Illini defense showing signs of maturity

By Ashley Johnson

It is his least favorite part of practice, but for linebacker Brit Miller, the tedious part of weekly preparation gave Illinois an early touchdown – and an edge to defense that had fluctuated in weeks past.

“We go through every day and it’s the most boring mundane, like, worst part of practice,” the Decatur, Ill., native said, “but it’s ripping the ball out.”

During a Louisiana-Lafayette third and two on the team’s second drive, senior quarterback Michael Desormeaux scrambled up the middle, only to be met by Miller’s boring practice skills.

“That’s where it pays off, because I just had got my hands on the ball for a tackle,” Miller said. “We ended up standing him up, we had a lot of guys around him, and I was able to get (the ball) out.”

About now is when a slight panic set in for the senior. But rather than concede the play, he ran for 27 yards, hoping the officials wouldn’t stop him.

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“I was afraid they were going to blow (the play) dead, for forward progress,” he said. “So I showed the ball when I was running and then put it back away. It’s just a good feeling to get back in the end zone.”

Getting back in the end zone was something of an acrobatic affair for Miller, though, doing a half-somersault, half-exhausted roll into the north end zone. And while he may have had visions of former Illini gymnast Justin Spring, another alumni had other sentiments.

“I got a text message from (former Illini receiver) Kyle Hudson that says, ‘That’s a weak dive, man,'” Miller said, doing his best to imitate the Aberdeen IronBirds outfielder.

“It wasn’t a dive,” Miller said with a defensive laugh. “I got tripped.”

The defensive momentum created by the play more or less held until the fourth quarter. On the second drive of the final quarter, Desormeaux showed why Illinois coaches didn’t speak lightly of the Ragin’ Cajun quarterback. The signal caller engineered two scoring drives, one with his arm and another with his feet. His 34-yard run brought Louisiana-Lafayette to within seven points, after trailing 17-3 for a considerable part of the game. Another Desormeaux-orchestrated score, mostly through the air, made the score an uncomfortable 20-17.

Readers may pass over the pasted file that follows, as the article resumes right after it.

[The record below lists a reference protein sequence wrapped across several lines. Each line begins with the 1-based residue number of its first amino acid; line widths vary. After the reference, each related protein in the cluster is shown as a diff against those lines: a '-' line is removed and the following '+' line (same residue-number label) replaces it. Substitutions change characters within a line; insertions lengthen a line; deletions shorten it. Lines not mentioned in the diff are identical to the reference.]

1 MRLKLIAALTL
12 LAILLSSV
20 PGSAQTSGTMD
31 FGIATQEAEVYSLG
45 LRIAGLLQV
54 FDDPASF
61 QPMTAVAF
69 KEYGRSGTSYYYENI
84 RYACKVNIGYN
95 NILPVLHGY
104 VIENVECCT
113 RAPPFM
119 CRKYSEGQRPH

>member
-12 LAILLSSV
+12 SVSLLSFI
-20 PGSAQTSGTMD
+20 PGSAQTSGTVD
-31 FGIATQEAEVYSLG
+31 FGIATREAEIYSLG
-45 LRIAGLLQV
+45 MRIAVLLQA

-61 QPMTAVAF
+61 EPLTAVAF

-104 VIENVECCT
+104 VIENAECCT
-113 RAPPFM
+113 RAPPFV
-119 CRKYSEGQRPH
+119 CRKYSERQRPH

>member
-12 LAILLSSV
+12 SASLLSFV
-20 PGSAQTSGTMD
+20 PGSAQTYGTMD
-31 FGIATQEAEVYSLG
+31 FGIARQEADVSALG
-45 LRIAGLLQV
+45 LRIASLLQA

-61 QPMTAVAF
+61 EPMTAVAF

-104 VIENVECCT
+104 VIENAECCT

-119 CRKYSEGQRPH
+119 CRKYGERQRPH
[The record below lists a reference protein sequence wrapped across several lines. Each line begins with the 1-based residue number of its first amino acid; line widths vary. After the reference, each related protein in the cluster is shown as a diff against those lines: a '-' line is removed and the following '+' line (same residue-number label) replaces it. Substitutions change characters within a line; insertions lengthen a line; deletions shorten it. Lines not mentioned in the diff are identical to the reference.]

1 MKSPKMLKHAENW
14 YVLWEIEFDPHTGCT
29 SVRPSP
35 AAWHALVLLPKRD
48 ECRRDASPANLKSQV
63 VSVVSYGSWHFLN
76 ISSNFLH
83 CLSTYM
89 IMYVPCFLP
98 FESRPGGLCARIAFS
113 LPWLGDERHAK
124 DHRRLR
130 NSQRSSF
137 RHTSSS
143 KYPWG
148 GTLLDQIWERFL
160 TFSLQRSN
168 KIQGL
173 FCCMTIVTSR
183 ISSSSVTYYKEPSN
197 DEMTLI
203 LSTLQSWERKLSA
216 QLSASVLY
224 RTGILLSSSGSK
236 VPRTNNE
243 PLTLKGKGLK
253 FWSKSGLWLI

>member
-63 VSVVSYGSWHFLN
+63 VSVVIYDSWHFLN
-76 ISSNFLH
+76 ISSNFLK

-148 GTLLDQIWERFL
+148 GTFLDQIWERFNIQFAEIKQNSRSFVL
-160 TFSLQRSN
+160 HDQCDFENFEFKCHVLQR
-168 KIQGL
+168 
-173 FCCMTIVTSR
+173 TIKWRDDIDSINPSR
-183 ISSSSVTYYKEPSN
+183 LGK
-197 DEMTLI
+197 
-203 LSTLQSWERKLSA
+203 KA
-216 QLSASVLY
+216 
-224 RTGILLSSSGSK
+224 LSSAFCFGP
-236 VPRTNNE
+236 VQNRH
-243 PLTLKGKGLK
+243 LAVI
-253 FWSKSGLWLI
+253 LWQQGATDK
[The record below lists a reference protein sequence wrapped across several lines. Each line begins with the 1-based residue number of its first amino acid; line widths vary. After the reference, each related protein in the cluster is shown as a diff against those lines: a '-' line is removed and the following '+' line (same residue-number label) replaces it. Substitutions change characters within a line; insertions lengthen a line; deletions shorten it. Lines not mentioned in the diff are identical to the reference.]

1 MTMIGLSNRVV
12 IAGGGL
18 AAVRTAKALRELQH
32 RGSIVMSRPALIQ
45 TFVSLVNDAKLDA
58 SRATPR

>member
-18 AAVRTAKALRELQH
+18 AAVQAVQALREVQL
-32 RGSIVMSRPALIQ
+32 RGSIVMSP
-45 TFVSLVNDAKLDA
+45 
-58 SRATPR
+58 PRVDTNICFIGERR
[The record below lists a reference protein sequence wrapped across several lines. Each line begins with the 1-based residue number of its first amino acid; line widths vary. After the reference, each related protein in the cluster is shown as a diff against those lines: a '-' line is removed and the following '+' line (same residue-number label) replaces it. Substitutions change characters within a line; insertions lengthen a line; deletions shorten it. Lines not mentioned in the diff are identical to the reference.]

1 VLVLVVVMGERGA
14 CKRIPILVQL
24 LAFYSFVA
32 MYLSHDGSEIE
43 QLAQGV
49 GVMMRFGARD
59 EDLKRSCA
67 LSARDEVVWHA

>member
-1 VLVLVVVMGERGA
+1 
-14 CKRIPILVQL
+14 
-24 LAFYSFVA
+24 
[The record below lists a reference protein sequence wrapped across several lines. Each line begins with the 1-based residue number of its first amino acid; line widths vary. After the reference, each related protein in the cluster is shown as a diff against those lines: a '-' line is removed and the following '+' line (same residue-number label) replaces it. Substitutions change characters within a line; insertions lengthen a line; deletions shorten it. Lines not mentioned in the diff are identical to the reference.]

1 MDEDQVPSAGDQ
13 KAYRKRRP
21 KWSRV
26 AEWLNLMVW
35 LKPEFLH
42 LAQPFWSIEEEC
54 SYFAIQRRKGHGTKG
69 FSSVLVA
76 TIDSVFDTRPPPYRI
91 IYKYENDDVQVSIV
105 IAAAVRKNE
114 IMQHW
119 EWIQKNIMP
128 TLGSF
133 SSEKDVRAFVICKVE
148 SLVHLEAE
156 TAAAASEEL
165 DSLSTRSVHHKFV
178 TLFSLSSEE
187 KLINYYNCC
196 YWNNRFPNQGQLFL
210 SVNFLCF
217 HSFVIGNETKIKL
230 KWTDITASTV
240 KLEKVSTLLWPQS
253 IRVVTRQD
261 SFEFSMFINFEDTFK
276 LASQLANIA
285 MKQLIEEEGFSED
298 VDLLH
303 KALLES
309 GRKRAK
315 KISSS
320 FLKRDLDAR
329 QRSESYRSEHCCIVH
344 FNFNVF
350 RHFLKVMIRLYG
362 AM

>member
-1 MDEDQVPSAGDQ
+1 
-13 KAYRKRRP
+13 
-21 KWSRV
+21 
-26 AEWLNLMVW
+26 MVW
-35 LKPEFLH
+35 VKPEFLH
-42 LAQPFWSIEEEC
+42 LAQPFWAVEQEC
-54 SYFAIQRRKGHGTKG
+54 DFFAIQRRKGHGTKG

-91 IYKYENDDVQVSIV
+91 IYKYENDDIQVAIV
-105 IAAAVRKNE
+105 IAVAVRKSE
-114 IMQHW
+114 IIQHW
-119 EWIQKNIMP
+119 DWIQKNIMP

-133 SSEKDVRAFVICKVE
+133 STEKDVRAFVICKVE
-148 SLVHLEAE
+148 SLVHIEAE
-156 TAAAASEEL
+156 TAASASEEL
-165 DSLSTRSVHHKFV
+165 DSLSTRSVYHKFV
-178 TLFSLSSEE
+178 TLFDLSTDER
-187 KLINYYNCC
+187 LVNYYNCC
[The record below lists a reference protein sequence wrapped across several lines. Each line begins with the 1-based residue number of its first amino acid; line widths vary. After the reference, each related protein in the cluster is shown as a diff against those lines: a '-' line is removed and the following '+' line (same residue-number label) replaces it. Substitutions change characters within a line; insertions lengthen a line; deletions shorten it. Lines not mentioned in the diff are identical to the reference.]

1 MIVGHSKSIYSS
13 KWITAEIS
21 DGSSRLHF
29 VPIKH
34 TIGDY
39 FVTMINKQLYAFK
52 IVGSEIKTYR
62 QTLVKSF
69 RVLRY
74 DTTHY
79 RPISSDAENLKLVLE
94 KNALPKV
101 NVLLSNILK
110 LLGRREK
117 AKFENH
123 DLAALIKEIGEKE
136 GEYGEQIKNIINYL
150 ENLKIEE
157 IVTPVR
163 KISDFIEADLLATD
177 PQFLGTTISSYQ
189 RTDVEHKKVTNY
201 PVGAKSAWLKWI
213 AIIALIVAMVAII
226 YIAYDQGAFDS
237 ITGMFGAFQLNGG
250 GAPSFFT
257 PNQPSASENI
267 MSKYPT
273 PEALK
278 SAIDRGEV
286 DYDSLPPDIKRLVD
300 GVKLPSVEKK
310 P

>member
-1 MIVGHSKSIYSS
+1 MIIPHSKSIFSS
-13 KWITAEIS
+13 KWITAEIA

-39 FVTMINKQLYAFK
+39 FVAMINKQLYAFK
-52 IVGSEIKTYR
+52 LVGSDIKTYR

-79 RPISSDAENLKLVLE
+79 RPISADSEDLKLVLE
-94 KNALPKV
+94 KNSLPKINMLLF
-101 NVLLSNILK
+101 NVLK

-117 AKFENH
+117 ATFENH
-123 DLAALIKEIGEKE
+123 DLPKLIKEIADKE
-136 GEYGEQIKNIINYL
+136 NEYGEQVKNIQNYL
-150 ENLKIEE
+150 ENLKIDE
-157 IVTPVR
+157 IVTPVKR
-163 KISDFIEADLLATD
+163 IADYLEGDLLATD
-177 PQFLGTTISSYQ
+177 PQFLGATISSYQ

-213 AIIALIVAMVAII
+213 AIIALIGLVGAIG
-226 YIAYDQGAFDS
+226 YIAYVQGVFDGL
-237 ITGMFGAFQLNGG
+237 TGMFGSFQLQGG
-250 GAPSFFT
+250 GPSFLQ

Although the score would stand, giving No. 24 Illinois its second win, the defense still wanted more out of itself. The unit was more than happy to shut down the running tandem of Desormeaux and running back Tyrell Fenroy, limiting the two to a combined 117 yards rushing. But it still would have liked to clamp down and secure the win for the Illini offense when it was struggling, as the offense had done for the defense earlier this season.

“You don’t foresee it happening, these past couple weeks. I would agree with the fact that the defense didn’t have our energy up where it needed to be, but today it was,” defensive tackle David Lindquist said. “It one of those things, it’s the ebbs and flows, and week in and week out we have to keep (our energy) on a steady rise throughout the game.”

Lindquist continued.

“It’s great to know that we played a solid defensive game, but the truth is, we need to finish,” he said. “We can’t let them get those points at the end and make it close. Because bottom line, if you’re a great defense you play 60 minutes … we would have felt better if we would have held them to three points, because that’s what we should have done.”

And while Lindquist may have been understandably critical of his defensive efforts, the unit managed to perform at a time when Illinois needed it the most.

The week leading up the game was riddled with questions about the team’s ability to stop the run – and offenses in general. While Louisiana-Lafayette may not have the marquee-talent of Missouri, it still had the ability to make big plays, which had plagued Illinois against the Tigers and to a lesser extent against Eastern Illinois.

And, if the Illini defense didn’t play the way it did for 60 minutes, if it didn’t force two fumbles on the Ragin’ Cajuns’ first two drives, if Miller wasn’t a border-line kleptomaniac, if it didn’t record 11 tackles for loss, a big play or two likely enters the mix and potentially gives Louisiana-Lafayette more points – or the game.

As it was, the Illinois defense surrendered 107 of the Ragin’ Cajuns 287 total yards in the fourth quarter, which translated to eight of their 19 total first downs.

So, for the time being at least, the defense will work this week and next. Its two newest additions to the line, Josh Brent and Corey Liguet – a player Lindquist is excited to see more of – will be worked in more with the defensive line to build upon the improvements the defense made Saturday.

It won’t be glamorous, or publicized. It will be tedious and monotonous.

But, ultimately, when Illinois does travel to the 100,000-person White Out against Penn State in two weeks, it will likely be the most boring and mundane parts of practice that will make the difference.s.